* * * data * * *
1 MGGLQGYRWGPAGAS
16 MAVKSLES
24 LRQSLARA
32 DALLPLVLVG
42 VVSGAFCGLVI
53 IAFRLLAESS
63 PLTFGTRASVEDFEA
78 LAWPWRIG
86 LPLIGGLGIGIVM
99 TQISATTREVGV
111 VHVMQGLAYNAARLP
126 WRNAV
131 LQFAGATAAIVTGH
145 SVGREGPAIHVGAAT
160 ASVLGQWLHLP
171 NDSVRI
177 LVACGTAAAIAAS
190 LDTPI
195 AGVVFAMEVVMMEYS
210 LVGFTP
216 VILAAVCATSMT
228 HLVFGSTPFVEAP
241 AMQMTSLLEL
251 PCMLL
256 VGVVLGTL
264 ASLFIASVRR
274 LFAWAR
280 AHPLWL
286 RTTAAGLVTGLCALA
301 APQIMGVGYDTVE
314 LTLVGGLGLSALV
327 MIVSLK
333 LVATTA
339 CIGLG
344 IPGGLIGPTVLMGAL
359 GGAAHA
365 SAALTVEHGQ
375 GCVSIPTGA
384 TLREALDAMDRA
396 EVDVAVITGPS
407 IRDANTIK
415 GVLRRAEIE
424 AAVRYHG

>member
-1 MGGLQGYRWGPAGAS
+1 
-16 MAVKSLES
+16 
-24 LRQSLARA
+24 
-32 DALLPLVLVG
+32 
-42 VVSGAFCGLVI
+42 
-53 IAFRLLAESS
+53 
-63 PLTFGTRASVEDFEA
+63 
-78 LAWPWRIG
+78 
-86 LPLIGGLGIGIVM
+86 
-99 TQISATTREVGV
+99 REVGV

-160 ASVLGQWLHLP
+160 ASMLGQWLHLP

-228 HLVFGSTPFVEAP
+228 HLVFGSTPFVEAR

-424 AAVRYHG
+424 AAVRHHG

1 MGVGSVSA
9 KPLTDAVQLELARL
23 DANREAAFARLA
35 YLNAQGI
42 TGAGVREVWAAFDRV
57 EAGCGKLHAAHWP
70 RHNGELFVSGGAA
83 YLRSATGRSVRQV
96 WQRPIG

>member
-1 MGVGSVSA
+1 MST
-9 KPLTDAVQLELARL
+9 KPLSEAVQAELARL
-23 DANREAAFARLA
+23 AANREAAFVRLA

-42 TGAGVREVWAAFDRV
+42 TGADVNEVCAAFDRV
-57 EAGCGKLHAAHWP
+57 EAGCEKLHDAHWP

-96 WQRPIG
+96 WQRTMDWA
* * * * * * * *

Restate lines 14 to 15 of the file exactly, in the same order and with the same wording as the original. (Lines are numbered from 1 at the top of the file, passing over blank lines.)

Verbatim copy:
145 SVGREGPAIHVGAAT
160 ASVLGQWLHLP